Kass, who lives in Ann Arbor with his wife, Karen Smyte, and their children, Sam and Julius,
will read from his collection at Literati Bookstore on Tuesday, September 10, at 7 pm. I interviewed him about his poetry and work.
Imagine being dropped off in the wilderness, uninhabited except for 19 people with you and rangers who patrol the land. Modern amenities are nonexistent, but the upside is that the air quality is much better than the polluted city. You live nomadically and hunt, fish, and gather to survive. This is not an extended camping trip. It is your new way of life.
This intense scenario forms the premise of Diane Cook’s new book, The New Wilderness, a speculative novel involving relationships and the environment—and how the latter influences the former. The novel has landed on the long list for the Booker Prize. Cook has taught for the University of Michigan, is a U-M alum, and lives in Brooklyn, New York.
In a joint virtual event, both Cook and Karolina Waclawiak, whose new novel Life Events was just published, will read and discuss their new books through the At Home with Literati series Monday, August 31, at 7 pm.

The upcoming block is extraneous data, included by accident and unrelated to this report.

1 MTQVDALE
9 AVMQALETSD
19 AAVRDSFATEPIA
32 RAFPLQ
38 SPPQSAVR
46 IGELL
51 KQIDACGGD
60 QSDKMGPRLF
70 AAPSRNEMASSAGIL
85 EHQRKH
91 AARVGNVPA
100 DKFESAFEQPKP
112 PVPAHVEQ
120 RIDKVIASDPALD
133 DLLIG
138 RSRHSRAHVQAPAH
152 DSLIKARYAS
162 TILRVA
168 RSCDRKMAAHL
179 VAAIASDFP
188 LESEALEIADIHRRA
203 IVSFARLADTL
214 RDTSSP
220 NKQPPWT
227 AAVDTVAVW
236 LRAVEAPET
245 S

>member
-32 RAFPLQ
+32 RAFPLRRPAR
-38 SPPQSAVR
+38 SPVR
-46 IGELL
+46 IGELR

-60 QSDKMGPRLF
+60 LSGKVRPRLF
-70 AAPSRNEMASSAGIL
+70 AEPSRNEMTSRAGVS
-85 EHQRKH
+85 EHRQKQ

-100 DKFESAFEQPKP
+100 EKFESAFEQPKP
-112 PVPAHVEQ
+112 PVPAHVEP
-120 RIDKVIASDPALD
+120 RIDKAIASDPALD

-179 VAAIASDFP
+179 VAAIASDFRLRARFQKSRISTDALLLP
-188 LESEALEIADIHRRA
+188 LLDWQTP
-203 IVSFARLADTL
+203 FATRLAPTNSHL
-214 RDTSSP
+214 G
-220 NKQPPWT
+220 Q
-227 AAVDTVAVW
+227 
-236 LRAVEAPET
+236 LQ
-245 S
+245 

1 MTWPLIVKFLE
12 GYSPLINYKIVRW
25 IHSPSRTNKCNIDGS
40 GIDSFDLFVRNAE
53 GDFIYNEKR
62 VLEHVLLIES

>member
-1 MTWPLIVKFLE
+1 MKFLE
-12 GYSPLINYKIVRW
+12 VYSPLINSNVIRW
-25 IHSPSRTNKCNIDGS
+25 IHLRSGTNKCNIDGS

The characters of The New Wilderness, including Agnes, her mother Bea, and her mother’s husband Glen, go to the wilderness as part of a research experiment to determine whether this lifestyle is sustainable. Bea joined to save Agnes’ life. Agnes was five years old when they arrived and gravely ill from the effects of pollution. Despite learning how to stay alive in the wild and improving Agnes’ health, the characters’ memories of their former life, their love for one another in all its forms, and the burden of subsisting clash and inform their individual choices.
Early on, Bea’s concerns emerge when considering their next journey to a ranger post farther than they’ve had to go before:
Glen hooked his arm around her neck and pulled her close. “Now, now,” he murmured. “This will be fun.”
She knew that a big part of Glen believed this. But no part of Bea did. She pictured the map in her head again and saw all that unknown land, that beige parchment, all that nothing. They would be changed on the other side of it, that much she knew. Not knowing how was only one of the things that scared her.
The New Wilderness calls into question what the natural world is and should be, while also showing how vast the wilderness within and between people can be.
I interviewed Cook about this book and her writing.